X+Y / “A Brilliant Young Mind”

I’ve been following the young British actor Asa Butterfield online. One day, he posted something about his new movie on his Twitter account. The title of the movie is “X+Y“, also known as “A Brilliant Young Mind” in the US. It is actually a British drama film directed by Morgan Matthews that was first premiered at the Toronto International Film Festival on September 5, 2014. It was then released in the UK on March 13, 2015. On the day it was released for the first time, I was kind of sad because I couldn’t watch the film yet. To remind you guys, I live here in the Philippines and there was no way for me to watch the film in sync with those who were in Toronto.

Since I couldn’t do anything about not being able to watch the film, I just entertained myself by watching the official trailer, by reading the movie reviews and by visiting the film’s official website to look at the photo gallery. I patiently waited for the day that I could finally watch the whole movie. And–

Fortunately, I was able to find a way yesterday and yes, I was extremely ecstatic that I literally jumped for joy.

You might wonder why I was so excited and why I really wanted to watch this film. First reason: Asa Butterfield. Ha. ‘Nuff said. Nah, just kidding. (But he’s definitely one of the reasons, to be honest.) Actually, I find the story really interesting. In case you haven’t clicked the hyperlinks yet, let me give you a bit of information with regards to what this film is all about.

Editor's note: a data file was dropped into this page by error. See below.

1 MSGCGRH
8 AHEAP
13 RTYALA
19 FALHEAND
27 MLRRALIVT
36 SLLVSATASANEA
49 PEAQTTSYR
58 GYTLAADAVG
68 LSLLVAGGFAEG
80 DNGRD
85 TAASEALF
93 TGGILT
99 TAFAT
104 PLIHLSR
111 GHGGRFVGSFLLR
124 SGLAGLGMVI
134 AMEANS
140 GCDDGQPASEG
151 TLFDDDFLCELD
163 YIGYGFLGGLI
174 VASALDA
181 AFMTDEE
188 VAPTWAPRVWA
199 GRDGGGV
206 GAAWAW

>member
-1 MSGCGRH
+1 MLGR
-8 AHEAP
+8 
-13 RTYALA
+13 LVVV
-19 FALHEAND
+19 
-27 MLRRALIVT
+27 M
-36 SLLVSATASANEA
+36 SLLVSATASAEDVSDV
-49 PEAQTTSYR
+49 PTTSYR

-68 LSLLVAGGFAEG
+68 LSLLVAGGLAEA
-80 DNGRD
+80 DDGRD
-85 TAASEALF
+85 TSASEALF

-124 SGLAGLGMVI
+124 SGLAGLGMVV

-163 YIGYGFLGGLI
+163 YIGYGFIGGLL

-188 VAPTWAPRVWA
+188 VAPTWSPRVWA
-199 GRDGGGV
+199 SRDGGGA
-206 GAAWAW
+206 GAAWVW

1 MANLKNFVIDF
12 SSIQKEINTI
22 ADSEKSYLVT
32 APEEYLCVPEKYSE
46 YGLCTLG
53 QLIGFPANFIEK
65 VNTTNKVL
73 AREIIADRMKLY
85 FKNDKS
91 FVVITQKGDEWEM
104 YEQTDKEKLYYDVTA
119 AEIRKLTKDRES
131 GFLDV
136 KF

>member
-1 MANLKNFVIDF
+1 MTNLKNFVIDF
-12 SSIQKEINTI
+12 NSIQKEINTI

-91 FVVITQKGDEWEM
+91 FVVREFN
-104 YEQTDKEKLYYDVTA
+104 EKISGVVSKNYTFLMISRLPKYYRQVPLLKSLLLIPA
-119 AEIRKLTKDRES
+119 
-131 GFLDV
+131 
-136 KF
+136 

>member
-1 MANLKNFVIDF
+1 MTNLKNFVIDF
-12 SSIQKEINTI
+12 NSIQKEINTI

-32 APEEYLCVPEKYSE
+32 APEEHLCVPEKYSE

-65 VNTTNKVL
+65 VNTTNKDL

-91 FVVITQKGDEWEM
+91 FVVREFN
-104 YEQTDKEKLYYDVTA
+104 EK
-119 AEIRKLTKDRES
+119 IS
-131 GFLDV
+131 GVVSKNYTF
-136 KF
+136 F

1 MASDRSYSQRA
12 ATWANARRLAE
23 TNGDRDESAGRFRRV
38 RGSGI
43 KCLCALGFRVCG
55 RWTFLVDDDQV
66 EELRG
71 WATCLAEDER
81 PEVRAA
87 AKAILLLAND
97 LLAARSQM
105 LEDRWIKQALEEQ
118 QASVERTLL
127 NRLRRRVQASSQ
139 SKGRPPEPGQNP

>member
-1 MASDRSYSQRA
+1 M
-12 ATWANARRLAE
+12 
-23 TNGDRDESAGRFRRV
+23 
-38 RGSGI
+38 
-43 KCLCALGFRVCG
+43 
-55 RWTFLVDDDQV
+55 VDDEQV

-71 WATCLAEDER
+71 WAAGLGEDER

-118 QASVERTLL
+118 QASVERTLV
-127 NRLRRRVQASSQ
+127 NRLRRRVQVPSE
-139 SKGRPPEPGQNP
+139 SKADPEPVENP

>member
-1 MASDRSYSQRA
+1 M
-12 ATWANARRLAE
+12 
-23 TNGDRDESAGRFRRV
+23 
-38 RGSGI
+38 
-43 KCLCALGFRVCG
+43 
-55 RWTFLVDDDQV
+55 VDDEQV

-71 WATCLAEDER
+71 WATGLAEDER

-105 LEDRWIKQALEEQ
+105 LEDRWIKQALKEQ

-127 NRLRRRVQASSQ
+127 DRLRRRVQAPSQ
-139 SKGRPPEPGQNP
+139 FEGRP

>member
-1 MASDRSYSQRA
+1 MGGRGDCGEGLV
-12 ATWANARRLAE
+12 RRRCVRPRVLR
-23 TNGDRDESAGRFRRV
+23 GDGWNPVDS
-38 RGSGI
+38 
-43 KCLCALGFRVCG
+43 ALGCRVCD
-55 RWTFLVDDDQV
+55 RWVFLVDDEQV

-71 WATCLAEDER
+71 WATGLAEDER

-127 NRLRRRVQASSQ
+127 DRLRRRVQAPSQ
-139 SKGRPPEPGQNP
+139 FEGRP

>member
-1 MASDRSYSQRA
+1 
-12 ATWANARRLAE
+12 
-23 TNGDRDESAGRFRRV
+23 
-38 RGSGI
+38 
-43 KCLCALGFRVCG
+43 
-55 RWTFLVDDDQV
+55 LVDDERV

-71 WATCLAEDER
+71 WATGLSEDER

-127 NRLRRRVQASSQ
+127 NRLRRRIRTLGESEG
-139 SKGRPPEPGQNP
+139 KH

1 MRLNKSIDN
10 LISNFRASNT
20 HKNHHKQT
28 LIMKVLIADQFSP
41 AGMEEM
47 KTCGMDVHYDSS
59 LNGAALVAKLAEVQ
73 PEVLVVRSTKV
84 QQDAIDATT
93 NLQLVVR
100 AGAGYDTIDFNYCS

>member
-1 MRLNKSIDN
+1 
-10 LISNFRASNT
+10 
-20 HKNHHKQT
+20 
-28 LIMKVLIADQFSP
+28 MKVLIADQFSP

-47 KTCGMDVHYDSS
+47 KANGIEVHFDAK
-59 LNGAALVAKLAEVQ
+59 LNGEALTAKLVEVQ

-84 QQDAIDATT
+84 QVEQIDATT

The film focuses on a socially awkward teenager, an English Mathematics prodigy named Nathan Ellis (Asa Butterfield). When he was still a kid, he was diagnosed with autism. He had a hard time interacting with people as well as understanding them. But what makes him special is that he finds comfort in numbers. He’s incredibly good when it comes to Mathematics and so, he landed a spot on the UK National team at the International Mathematics Olympiad (IMO).

The team went to a training camp in Taiwan. Each of them had a Chinese counterpart and for Nathan, it’s the lovely and clever Zhang Mei (Jo Yang). As the days went on, he developed unfamiliar feelings for his partner. He felt odd and he wanted to understand what was happening to him. He wanted to know what is love, and if there’s a formula for it.

What I like about this film is that it shows us that even people who were diagnosed with autism have the capability to grow up normally and learn how to interact with people. Some of us may find them a bit strange. Some of us may not be able to understand them at first– how they act, what they do, etc. But they can prove to us that they are also gifted with talents and skills. Some of them are even smarter than normal people. So let’s just appreciate and respect each one of them.

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